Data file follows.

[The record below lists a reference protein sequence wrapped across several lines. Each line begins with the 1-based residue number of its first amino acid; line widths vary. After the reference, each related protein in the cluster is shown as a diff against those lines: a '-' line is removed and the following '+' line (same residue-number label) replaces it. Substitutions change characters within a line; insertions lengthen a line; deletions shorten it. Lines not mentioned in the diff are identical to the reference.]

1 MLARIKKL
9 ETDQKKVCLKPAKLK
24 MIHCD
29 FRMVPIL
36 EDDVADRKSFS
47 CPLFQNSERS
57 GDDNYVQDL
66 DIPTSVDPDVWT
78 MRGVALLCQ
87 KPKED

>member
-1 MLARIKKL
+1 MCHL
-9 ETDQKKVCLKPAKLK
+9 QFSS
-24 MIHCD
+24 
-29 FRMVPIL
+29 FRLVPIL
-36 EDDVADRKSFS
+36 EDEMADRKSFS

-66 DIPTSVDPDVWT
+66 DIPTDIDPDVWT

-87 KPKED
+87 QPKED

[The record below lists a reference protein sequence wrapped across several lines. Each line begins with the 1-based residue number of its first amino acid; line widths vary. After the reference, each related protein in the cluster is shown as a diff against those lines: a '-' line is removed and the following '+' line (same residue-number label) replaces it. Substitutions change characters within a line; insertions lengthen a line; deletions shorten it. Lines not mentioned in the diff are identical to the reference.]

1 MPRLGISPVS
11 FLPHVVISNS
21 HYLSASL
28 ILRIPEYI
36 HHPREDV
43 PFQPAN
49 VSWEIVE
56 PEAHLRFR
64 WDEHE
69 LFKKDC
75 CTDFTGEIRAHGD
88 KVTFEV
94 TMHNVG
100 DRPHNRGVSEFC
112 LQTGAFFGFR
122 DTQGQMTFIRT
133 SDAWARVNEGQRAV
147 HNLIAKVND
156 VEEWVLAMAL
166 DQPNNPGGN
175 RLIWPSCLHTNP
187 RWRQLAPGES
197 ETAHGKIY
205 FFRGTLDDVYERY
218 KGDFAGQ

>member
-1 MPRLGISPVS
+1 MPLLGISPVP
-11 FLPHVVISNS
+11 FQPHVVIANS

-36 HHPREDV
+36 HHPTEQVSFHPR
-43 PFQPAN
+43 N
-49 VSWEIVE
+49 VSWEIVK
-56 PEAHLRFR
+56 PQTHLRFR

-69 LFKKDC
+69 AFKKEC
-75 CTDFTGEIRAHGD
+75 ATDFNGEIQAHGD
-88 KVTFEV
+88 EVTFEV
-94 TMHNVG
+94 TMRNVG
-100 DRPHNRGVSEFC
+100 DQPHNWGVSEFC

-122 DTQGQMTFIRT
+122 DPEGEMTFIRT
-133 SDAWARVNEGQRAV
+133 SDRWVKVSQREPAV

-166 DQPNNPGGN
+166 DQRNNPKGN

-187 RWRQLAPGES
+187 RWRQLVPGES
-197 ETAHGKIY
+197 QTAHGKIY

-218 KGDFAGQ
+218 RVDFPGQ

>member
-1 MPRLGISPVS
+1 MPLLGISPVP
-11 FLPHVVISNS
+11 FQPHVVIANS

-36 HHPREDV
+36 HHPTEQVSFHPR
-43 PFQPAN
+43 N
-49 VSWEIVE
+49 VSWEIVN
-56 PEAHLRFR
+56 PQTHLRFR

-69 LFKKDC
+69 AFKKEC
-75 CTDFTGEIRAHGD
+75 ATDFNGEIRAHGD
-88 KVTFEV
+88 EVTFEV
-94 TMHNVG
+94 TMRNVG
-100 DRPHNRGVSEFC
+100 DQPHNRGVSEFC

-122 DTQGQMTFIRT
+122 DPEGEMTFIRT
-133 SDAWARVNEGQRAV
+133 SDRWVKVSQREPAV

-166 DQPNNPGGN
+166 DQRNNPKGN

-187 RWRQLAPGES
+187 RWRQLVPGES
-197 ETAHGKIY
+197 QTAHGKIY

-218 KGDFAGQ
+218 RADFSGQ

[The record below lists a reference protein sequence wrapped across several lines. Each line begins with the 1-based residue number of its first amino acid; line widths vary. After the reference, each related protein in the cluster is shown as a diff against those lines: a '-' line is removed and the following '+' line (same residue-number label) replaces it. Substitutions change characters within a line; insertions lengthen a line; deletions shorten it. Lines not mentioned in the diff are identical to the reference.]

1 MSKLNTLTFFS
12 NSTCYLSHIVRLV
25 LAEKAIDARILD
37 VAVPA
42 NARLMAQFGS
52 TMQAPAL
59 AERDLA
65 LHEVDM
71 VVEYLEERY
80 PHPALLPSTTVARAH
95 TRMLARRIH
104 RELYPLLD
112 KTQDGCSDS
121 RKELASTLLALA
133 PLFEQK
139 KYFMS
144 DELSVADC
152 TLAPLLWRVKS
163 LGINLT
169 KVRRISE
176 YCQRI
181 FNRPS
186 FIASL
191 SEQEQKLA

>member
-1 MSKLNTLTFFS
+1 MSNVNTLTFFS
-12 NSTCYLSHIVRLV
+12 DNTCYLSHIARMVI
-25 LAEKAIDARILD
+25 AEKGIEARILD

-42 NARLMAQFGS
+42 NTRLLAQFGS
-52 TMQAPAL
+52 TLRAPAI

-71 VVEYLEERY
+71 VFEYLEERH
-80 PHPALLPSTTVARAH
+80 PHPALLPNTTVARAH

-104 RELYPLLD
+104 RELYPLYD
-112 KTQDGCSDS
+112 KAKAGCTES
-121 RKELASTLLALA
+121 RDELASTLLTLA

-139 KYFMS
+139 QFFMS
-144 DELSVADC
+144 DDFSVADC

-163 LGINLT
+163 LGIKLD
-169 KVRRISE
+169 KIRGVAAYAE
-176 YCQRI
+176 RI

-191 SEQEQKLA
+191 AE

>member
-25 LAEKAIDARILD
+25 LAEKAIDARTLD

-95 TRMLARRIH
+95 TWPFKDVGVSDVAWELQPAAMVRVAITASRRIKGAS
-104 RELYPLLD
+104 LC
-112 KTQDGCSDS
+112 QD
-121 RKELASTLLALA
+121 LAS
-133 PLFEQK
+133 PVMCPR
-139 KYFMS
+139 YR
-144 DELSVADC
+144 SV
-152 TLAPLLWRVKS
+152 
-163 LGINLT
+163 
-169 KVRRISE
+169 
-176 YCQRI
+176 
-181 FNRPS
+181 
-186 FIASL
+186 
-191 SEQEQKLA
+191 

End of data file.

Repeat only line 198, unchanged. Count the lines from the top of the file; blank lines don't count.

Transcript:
-152 TLAPLLWRVKS